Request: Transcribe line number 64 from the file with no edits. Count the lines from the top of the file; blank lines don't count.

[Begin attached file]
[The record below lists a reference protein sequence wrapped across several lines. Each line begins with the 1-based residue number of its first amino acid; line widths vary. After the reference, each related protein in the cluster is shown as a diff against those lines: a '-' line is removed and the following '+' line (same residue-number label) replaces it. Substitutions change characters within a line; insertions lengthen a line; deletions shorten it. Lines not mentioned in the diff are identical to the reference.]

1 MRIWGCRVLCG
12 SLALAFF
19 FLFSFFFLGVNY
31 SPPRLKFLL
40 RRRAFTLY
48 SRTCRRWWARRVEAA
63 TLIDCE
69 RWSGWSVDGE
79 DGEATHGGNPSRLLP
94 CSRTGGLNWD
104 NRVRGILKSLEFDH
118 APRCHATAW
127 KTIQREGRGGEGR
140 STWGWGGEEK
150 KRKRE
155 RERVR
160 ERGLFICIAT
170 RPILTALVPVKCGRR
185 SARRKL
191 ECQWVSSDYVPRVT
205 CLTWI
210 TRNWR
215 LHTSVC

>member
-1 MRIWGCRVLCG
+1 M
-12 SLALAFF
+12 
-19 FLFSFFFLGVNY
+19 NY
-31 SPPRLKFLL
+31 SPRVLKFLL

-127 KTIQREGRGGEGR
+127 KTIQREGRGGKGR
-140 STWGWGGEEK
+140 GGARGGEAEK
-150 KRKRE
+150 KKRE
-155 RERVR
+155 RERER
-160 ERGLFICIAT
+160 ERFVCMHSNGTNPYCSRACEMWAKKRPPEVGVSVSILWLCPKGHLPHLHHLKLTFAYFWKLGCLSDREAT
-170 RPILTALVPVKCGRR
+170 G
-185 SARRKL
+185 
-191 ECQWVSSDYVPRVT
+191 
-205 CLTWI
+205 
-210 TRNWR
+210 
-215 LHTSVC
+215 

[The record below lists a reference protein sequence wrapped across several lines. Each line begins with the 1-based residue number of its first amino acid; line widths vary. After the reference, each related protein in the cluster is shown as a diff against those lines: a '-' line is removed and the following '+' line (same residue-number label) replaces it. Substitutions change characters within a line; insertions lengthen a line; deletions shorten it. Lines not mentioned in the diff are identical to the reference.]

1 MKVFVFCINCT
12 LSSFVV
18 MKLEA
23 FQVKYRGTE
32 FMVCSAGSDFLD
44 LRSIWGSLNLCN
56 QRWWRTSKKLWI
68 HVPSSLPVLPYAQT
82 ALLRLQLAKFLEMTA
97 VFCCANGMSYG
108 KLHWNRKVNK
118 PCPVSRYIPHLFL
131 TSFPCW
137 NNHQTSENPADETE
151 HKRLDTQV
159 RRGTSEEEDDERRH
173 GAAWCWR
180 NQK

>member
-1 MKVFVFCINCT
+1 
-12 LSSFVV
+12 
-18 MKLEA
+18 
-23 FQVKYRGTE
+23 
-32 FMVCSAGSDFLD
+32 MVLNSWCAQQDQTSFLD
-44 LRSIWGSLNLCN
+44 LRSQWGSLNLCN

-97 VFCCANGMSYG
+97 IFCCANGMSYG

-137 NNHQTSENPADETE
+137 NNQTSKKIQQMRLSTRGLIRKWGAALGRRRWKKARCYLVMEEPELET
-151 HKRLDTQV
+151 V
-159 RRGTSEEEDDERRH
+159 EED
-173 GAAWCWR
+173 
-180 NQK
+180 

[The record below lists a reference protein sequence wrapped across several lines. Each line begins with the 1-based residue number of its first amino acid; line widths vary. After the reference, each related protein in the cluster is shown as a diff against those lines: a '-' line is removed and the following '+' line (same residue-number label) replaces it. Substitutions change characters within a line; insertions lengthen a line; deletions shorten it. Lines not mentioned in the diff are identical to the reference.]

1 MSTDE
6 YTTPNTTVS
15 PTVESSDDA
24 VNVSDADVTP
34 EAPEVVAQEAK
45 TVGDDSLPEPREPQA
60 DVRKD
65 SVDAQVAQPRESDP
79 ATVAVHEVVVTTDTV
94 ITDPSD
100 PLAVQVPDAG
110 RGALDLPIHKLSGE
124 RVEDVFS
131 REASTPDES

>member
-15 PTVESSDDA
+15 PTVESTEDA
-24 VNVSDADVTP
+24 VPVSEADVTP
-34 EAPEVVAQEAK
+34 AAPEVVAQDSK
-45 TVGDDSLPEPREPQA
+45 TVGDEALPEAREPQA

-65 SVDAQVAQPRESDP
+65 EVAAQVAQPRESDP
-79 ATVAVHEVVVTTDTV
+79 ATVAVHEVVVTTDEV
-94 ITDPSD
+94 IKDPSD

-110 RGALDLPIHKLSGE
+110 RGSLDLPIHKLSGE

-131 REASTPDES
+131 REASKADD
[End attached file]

68 HVPSSLPVLPYAQT